I arrived late to the party on Saturday morning. Dean (RHS1 member, boxofrocks) and his wife, Susan, were hanging out at the homestead and after a little chat, rock exchanging, and coffee slurping, they gave me a real rockhound’s idea of precise directions to find where the others had headed off to: back to the main road, hang a right and another right at the first road after the rock piles. They were good directions and took me straight out to the area that everyone was scouring for petrified wood. When I got to the top of the ridge where they were spread out in the basin in front of me hunting. Denny’s (RHS1 member, sheltie) bright red Jeep was my signal that I was in the right place. Of course, I had met Bob (RHSI member, coldwatergold) before, so seeing him with his rearside up and his head halfway into a hole he was digging was a pretty loud confirmation that it was not only the right place, but also that they had been finding the wood.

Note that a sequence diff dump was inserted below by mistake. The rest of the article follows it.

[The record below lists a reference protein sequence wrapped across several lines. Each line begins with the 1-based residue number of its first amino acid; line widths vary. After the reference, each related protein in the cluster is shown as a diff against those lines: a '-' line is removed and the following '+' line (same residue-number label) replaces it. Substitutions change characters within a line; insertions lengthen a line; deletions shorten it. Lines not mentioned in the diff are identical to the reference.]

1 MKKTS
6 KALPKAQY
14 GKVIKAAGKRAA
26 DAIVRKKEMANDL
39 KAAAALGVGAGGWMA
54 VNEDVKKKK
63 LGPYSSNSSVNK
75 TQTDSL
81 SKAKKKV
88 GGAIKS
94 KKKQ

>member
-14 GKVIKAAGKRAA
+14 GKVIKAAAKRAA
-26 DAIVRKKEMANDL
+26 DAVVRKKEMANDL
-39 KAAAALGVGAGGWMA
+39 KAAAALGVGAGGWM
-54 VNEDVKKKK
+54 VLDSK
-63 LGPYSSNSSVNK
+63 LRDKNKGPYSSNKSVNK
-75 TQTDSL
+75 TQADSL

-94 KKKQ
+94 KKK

Sometimes I’m not sure if it’s the hunt or the toys that keep these guys going. They seemed to be having just a tad too much fun on those 4 wheelers for me to believe they had them there for utility alone. If you’ve been browsing the forums – the pictures in there tell much more of that story than I could do here.
The crew was getting ready to go out to the Warm Springs Reservoir area about the time I got there, so I just browsed around for a little while and gathered up some small pieces of wood. It’s really gorgeous wood. If I go back in that direction again (which is more likely than not to happen) I’ll stop and continue the hunt. Warm Springs Reservoir is an old favorite stomping ground of mine, though, so I was more than happy to head on out there and haul in some of those plume agates before heading back for the rock exchange and dinner.